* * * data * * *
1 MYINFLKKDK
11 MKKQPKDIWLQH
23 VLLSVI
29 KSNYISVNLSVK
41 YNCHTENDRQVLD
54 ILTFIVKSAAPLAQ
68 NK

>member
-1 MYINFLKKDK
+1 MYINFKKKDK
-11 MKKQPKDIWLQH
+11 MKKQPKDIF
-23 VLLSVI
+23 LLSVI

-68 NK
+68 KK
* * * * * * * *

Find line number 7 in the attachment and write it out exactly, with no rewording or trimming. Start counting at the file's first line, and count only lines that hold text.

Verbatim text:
68 NK